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“A Reverse Triangular Merger Does Not Result In An Assignment”

Middle Market Legal Toolbox Blog Kevin Slaughter

The Delaware Court of Chancery recently ruled that a license agreement provision prohibiting an assignment by operation of law did not apply to a reverse triangular merger. In Meso Scale Diagnostics, LLC v. Roche Diagnostics GmbH, C.A., No. 5589-VCP (Del. Ch. 2013), the plaintiffs alleged that the acquisition by Roche Diagnostics GmbH, C.A. (“Roche”), of BioVeris Corporation (“BioVeris”) by way of a reverse triangular merger violated an anti-assignment clause of a 2003 agreement between the plaintiffs and a predecessor entity of the target. The anti-assignment provision stated as follows:

Neither this Agreement nor any of the rights, interests or obligations under [it] shall be assigned, in whole or in part, by operation of law or otherwise by any of the parties without the prior written consent of the other parties…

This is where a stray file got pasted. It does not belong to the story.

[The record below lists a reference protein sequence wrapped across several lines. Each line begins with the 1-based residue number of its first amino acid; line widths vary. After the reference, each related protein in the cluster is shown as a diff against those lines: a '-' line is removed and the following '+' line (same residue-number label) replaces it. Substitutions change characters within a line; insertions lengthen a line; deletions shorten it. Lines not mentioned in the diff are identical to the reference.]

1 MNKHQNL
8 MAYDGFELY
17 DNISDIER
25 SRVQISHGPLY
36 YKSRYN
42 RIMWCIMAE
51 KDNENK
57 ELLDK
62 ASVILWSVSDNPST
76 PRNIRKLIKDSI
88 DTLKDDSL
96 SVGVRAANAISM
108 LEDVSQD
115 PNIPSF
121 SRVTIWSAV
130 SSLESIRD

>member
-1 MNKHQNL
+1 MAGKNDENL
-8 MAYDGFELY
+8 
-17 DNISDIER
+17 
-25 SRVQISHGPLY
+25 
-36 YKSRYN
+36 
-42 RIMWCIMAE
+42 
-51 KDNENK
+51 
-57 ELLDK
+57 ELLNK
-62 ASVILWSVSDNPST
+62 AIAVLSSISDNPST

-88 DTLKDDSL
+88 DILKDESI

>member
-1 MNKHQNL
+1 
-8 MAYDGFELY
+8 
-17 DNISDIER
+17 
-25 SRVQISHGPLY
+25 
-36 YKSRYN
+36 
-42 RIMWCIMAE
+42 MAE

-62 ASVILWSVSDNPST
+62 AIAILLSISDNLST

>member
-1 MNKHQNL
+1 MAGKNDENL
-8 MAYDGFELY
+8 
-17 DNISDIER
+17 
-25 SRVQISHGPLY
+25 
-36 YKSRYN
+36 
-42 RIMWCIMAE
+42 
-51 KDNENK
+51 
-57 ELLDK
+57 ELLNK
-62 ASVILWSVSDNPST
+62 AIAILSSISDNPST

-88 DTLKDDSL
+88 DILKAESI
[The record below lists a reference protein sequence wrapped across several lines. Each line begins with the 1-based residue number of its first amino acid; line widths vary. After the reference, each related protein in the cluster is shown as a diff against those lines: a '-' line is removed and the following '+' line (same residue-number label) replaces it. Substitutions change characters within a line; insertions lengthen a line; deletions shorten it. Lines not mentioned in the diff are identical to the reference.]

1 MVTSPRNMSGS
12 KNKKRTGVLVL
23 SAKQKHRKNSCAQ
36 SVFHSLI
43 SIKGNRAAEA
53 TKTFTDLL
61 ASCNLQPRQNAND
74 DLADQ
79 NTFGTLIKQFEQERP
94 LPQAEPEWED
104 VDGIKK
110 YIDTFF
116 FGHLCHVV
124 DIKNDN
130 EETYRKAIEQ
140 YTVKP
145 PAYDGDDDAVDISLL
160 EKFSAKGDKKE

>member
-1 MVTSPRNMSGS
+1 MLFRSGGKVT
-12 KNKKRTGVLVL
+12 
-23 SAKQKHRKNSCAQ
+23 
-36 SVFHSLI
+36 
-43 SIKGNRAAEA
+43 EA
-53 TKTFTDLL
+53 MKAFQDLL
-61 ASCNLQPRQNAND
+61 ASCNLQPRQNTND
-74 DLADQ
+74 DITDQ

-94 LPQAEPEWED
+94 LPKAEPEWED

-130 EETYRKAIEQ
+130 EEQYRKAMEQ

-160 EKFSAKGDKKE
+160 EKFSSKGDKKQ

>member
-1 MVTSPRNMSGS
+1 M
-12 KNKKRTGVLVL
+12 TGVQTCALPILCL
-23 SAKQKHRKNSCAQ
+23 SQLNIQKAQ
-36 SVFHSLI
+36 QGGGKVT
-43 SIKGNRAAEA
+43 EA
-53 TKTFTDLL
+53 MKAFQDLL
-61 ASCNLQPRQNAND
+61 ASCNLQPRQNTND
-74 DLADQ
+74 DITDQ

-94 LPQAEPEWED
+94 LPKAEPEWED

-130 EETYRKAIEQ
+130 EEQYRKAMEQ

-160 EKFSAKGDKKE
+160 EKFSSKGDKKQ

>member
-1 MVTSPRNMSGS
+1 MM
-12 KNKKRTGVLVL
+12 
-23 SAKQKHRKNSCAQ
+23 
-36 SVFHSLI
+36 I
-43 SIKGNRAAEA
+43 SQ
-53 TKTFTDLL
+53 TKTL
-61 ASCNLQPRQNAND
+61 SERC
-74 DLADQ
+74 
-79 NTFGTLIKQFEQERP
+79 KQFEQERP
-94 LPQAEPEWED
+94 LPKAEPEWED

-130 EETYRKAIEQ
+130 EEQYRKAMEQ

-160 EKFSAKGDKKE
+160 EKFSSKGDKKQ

In response to the plaintiff’s allegation, Roche argued that, because the target entity survives and continues to own its assets in a reverse triangular merger, it makes no assignment at the time it is acquired. As a result, Roche argued that BioVeris did not make any assignment at the time it was acquired by reverse triangular merger. The Court agreed that, under Section 259 of the Delaware General Corporation Law (the “DGCL”), a reverse triangular merger generally is not an assignment by operation of law or otherwise and pointed to cases wherein only the non-surviving corporation’s rights and obligations transfer to the surviving corporation by operation of law.

Because the case confirms that a reverse triangular merger does not result in an assignment by operation of law of the target corporation’s assets or agreements, potential purchasers should be reassured that they can structure acquisitions as reverse triangular mergers without having to obtain assignment consents so long as relevant anti-assignment provisions contain no change of ownership or control language. Outside of the DGCL, however, the answer may be less clear, and a purchaser may be well advised to obtain consents from applicable third parties. For the full case, click here.